noun (plural same)
1A member of a people living mainly in southern Moldova and speaking a Turkic language.
- The 1994 constitution and subsequent legislation safeguarded the rights of minorities, and in the same year broad autonomous powers were granted to the Gagauz.
- By last year's end, that faction moved to reactivate the once-close relationship between the Gagauz and Tiraspol.
- Moldova has historically been home to a large number of ethnic groups, including Russians, Ukrainians, Gagauz (a Turkish group of the Christian faith), Gypsies, Jews, Poles, and Germans.
2 [mass noun] The language of the Gagauz, closely related to Turkish and having about 150,000 speakers.
- Azeri (also referred to as Azeri Turkish) or Azerbaijani is a Turkic language in the Altaic family; it belongs to the southwestern Oguz group, together with Anatolian Turkish, Turkmen, and Gagauz.
- The most common being translations from Gagauz to English and translations from English to Gagauz.
Relating to the Gagauz or their language.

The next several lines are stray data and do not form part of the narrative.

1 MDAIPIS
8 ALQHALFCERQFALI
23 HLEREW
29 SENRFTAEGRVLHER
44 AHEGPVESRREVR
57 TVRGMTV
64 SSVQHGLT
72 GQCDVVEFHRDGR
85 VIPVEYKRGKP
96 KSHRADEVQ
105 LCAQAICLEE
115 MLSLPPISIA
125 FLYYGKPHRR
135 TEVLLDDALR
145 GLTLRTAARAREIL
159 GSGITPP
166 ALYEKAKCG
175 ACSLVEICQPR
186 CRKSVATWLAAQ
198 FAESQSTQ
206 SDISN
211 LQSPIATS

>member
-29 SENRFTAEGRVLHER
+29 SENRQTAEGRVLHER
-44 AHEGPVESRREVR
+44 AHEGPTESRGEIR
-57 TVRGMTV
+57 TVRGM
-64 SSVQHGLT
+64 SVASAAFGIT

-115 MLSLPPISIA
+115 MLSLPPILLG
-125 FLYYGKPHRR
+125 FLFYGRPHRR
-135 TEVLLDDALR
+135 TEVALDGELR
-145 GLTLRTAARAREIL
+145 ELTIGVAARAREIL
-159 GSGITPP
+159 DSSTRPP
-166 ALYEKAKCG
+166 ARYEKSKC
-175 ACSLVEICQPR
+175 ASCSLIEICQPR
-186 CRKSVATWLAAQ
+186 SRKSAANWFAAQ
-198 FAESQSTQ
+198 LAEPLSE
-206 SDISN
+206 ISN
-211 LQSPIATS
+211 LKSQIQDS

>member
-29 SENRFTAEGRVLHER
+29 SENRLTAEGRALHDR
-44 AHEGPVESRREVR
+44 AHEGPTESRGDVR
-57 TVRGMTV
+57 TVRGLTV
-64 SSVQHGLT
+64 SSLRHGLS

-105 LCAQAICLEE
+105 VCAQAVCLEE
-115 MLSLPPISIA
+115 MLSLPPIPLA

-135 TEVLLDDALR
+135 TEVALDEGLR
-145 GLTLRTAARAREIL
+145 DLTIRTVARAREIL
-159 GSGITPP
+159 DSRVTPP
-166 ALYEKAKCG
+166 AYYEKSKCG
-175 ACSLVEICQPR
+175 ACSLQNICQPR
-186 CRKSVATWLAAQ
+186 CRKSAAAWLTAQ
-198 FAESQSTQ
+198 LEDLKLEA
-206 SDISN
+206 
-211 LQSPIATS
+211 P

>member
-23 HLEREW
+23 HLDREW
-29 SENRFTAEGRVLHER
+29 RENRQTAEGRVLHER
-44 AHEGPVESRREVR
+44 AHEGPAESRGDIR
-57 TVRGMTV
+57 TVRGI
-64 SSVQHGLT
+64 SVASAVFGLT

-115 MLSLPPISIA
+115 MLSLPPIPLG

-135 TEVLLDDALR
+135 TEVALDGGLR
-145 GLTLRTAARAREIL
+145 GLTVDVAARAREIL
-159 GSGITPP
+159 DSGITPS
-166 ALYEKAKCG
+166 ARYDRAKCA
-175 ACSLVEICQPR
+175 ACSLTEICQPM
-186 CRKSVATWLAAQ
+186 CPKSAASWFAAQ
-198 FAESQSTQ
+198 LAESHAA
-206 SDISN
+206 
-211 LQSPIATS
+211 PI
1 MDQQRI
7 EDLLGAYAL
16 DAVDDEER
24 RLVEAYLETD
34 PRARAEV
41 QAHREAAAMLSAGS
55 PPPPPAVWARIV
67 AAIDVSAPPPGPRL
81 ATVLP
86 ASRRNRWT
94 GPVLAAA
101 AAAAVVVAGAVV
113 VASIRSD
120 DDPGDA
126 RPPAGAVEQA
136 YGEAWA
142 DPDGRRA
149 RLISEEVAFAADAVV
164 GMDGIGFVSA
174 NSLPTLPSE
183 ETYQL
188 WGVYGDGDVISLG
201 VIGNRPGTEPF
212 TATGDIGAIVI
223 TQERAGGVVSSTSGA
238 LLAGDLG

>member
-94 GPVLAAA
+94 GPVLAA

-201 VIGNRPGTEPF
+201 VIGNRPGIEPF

- On 24 May 1992, two Moldavian policemen were killed when they tried to stop delivery of a consignment to ethnic Gagauz militants, according to local press accounts.
- A new constitution granted autonomous status to the Dnestr and Gagauz regions but, despite the withdrawal of Russian troops from the Dnestr region in 1995, the situation remains tense.
- The conflict with the Gagauz minority was defused by the granting of local autonomy in 1994.
Probably from Persian Kaykaus, perhaps from the name of Sultan Izzedin Kaykaus (reigned 1242–57).
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Line breaks: Ga¦gauz
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